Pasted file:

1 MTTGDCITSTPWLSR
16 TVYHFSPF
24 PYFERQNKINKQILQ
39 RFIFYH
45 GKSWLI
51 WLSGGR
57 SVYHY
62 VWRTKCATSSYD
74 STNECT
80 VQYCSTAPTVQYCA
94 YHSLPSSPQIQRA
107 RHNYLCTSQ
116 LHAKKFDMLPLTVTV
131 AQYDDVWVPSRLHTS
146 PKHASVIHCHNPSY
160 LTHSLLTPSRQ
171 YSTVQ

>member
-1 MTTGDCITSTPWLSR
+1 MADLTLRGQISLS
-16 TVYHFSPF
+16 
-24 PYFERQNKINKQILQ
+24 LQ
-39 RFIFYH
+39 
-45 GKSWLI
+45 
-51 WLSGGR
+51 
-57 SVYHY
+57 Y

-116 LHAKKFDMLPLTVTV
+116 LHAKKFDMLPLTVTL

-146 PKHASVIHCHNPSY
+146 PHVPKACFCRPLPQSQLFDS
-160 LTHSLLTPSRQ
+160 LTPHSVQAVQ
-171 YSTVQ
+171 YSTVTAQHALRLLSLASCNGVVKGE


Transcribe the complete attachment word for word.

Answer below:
1 MTTGDCITSTPWLSR
16 TVYHFSPF
24 PYFERQNKINKQILQ
39 RFIFYH
45 GKSWLI
51 WLSGGR
57 SVYHY
62 VWRTKCATSSYD
74 STNECT
80 VQYCSTAPTVQYCA
94 YHSLPSSPQIQRA
107 RHNYLCTSQ
116 LHAKKFDMLPLTVTV
131 AQYDDVWVPSRLHTS
146 PKHASVIHCHNPSY
160 LTHSLLTPSRQ
171 YSTVQ

>member
-1 MTTGDCITSTPWLSR
+1 MADLTLRGQISLS
-16 TVYHFSPF
+16 
-24 PYFERQNKINKQILQ
+24 LQ
-39 RFIFYH
+39 
-45 GKSWLI
+45 
-51 WLSGGR
+51 
-57 SVYHY
+57 Y

-116 LHAKKFDMLPLTVTV
+116 LHAKKFDMLPLTVTL

-146 PKHASVIHCHNPSY
+146 PHVPKACFCRPLPQSQLFDS
-160 LTHSLLTPSRQ
+160 LTPHSVQAVQ
-171 YSTVQ
+171 YSTVTAQHALRLLSLASCNGVVKGE